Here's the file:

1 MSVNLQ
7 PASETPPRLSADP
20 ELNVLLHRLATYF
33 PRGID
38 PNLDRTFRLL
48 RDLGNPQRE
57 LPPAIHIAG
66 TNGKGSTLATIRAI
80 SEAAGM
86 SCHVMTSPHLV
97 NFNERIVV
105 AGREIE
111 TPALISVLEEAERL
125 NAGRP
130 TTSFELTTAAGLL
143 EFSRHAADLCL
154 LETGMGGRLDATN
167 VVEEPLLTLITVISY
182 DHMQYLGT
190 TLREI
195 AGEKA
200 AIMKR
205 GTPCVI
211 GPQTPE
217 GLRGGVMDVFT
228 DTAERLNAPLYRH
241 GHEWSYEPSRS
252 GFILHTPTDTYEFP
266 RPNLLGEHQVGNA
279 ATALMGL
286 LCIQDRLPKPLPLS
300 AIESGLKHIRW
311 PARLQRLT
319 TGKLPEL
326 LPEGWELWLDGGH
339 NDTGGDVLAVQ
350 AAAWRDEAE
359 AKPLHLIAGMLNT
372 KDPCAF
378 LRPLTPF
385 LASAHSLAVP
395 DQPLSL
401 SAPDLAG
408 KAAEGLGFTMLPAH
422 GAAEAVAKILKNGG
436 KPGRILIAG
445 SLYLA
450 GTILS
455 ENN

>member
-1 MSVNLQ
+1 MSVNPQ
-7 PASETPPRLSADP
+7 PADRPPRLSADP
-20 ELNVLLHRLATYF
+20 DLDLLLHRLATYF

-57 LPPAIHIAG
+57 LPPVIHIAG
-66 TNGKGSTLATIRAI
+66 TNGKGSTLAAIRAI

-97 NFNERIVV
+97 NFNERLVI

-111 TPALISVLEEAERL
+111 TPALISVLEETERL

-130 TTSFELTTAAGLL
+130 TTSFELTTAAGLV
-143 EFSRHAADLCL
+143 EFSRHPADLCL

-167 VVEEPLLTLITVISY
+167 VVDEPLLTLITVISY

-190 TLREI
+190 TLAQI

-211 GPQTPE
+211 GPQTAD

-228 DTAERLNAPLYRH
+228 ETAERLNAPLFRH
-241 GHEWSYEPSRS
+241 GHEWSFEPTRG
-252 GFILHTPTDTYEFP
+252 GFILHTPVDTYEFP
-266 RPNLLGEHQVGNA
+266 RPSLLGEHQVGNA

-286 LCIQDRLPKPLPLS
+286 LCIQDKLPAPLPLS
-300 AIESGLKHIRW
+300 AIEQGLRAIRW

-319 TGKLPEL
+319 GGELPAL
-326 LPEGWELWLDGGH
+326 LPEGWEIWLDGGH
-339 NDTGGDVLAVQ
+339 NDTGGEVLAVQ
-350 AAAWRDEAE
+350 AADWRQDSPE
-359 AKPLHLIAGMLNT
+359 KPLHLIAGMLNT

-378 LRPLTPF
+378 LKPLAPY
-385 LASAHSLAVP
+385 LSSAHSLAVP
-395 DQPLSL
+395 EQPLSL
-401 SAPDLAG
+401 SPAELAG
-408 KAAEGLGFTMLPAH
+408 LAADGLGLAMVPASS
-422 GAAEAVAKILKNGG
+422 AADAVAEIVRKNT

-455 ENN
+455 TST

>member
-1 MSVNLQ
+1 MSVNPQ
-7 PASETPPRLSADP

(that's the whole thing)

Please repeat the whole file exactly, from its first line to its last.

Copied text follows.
1 MSVNLQ
7 PASETPPRLSADP
20 ELNVLLHRLATYF
33 PRGID
38 PNLDRTFRLL
48 RDLGNPQRE
57 LPPAIHIAG
66 TNGKGSTLATIRAI
80 SEAAGM
86 SCHVMTSPHLV
97 NFNERIVV
105 AGREIE
111 TPALISVLEEAERL
125 NAGRP
130 TTSFELTTAAGLL
143 EFSRHAADLCL
154 LETGMGGRLDATN
167 VVEEPLLTLITVISY
182 DHMQYLGT
190 TLREI
195 AGEKA
200 AIMKR
205 GTPCVI
211 GPQTPE
217 GLRGGVMDVFT
228 DTAERLNAPLYRH
241 GHEWSYEPSRS
252 GFILHTPTDTYEFP
266 RPNLLGEHQVGNA
279 ATALMGL
286 LCIQDRLPKPLPLS
300 AIESGLKHIRW
311 PARLQRLT
319 TGKLPEL
326 LPEGWELWLDGGH
339 NDTGGDVLAVQ
350 AAAWRDEAE
359 AKPLHLIAGMLNT
372 KDPCAF
378 LRPLTPF
385 LASAHSLAVP
395 DQPLSL
401 SAPDLAG
408 KAAEGLGFTMLPAH
422 GAAEAVAKILKNGG
436 KPGRILIAG
445 SLYLA
450 GTILS
455 ENN

>member
-1 MSVNLQ
+1 MSVNPQ
-7 PASETPPRLSADP
+7 PADRPPRLSADP
-20 ELNVLLHRLATYF
+20 DLDLLLHRLATYF

-57 LPPAIHIAG
+57 LPPVIHIAG
-66 TNGKGSTLATIRAI
+66 TNGKGSTLAAIRAI

-97 NFNERIVV
+97 NFNERLVI

-111 TPALISVLEEAERL
+111 TPALISVLEETERL

-130 TTSFELTTAAGLL
+130 TTSFELTTAAGLV
-143 EFSRHAADLCL
+143 EFSRHPADLCL

-167 VVEEPLLTLITVISY
+167 VVDEPLLTLITVISY

-190 TLREI
+190 TLAQI

-211 GPQTPE
+211 GPQTAD

-228 DTAERLNAPLYRH
+228 ETAERLNAPLFRH
-241 GHEWSYEPSRS
+241 GHEWSFEPTRG
-252 GFILHTPTDTYEFP
+252 GFILHTPVDTYEFP
-266 RPNLLGEHQVGNA
+266 RPSLLGEHQVGNA

-286 LCIQDRLPKPLPLS
+286 LCIQDKLPAPLPLS
-300 AIESGLKHIRW
+300 AIEQGLRAIRW

-319 TGKLPEL
+319 GGELPAL
-326 LPEGWELWLDGGH
+326 LPEGWEIWLDGGH
-339 NDTGGDVLAVQ
+339 NDTGGEVLAVQ
-350 AAAWRDEAE
+350 AADWRQDSPE
-359 AKPLHLIAGMLNT
+359 KPLHLIAGMLNT

-378 LRPLTPF
+378 LKPLAPY
-385 LASAHSLAVP
+385 LSSAHSLAVP
-395 DQPLSL
+395 EQPLSL
-401 SAPDLAG
+401 SPAELAG
-408 KAAEGLGFTMLPAH
+408 LAADGLGLAMVPASS
-422 GAAEAVAKILKNGG
+422 AADAVAEIVRKNT

-455 ENN
+455 TST

>member
-1 MSVNLQ
+1 MSVNPQ
-7 PASETPPRLSADP